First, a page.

How Clear is Your Communication?

Last time I blogged about the Directing and Informing styles of influencing and how this impacts interactions at work.  These differences also play out in our personal lives. 

In fact, I believe that this difference causes more difficulties in personal relationships than almost any other difference.

Our expectations about how to make requests, and decisions about what to do, are very different, depending on whether we naturally have a Directing or an Informing style.  This can lead to lots of misunderstandings and misinterpretations of each other’s behaviour. 

Making Requests

My husband naturally has the Directing style of communication and I naturally have the Informing style.  If I give information, such as “we’ve run out of bread”, I regard this as an observation, and the next stage would be “what shall we do about it?”.  This is typical of a consultative Interaction Style (such as Energiser or Synthesiser).  However, he is likely to interpret this as an indirect request to go to the shop to buy some bread, and he may see this as manipulative – he would much prefer me to ask him directly to go and buy bread.

Conversely, if my husband says to me “can you put your car in the garage please?”, for him this is a clear request which doesn’t require explanation.  This is typical of a decisive Interaction Style (such as Mobiliser or Navigator).  However, I am likely to interpret this as an instruction and will want more information about why it is necessary, before I agree to do it.    

People with the Directing style prefer others to communicate clearly about what they want. 

  • If they are given information without clear direction, they can feel they are being manipulated.

People with the Informing style prefer others to give them information so they can decide for themselves.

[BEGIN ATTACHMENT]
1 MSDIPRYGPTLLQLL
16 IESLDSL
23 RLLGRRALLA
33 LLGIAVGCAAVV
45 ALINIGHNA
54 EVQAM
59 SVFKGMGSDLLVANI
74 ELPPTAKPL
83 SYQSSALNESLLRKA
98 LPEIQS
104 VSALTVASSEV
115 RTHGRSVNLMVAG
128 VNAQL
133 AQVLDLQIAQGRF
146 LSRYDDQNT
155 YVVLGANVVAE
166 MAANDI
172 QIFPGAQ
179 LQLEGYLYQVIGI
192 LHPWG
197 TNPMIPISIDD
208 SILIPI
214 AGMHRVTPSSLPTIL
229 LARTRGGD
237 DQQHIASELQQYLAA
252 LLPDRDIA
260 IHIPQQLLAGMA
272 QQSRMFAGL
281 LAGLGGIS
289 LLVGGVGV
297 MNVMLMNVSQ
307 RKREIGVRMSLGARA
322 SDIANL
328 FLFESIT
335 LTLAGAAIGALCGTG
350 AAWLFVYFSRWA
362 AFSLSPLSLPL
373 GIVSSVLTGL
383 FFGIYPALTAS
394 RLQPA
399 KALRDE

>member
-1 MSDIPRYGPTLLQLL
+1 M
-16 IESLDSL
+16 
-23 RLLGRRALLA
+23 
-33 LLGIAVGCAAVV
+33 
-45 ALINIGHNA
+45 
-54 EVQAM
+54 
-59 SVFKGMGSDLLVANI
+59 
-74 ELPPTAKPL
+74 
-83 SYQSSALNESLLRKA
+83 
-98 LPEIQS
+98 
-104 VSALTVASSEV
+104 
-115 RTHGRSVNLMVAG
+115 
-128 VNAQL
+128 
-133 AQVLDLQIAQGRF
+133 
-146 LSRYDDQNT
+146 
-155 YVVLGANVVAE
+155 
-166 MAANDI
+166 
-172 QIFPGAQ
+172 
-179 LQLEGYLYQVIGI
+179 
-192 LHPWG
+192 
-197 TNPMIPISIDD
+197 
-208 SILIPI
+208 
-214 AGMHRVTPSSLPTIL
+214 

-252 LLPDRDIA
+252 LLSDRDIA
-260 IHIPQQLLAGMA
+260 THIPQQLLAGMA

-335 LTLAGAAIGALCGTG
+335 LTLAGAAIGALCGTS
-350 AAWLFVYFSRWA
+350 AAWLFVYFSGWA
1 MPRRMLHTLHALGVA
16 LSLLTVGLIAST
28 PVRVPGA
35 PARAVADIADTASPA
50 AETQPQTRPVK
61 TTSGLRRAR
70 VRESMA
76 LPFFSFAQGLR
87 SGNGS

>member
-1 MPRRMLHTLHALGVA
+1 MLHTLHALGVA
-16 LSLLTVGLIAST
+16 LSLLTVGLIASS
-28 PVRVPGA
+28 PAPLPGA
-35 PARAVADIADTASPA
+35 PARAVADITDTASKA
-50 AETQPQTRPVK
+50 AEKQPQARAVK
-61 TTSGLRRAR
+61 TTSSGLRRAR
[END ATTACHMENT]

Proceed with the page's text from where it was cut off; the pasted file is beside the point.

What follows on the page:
• If they are given direction without an explanation, they can feel bossed about.

Asking Questions

Even the way we ask questions is influenced by whether we are naturally more Directing or Informing in our communication. 

If I want to use our shared pc, and my husband is using it, I may say something like “how long are you going to be on the pc?”.  Depending on his answer, I might decide to wait in the office, go and do something else in the meantime, or be more specific about when I need it.  His answer is another piece of information that I will put into the mix when making a decision about what to do next. 

If my husband wants to use the pc when I am using it, he is much more likely to say “can I have the pc in half an hour please?”.  His direct approach is much clearer and requires a clear answer – though in practice, I might first ask why he wants it, to weigh up whether his need is greater than mine! 

These examples may sound trivial but in fact they can have lead to conflict because we read different intentions into each other’s words. 

How blended is your communication?  You’ll find more strategies to communicate with influence and impact, in How to Get On with Anyone.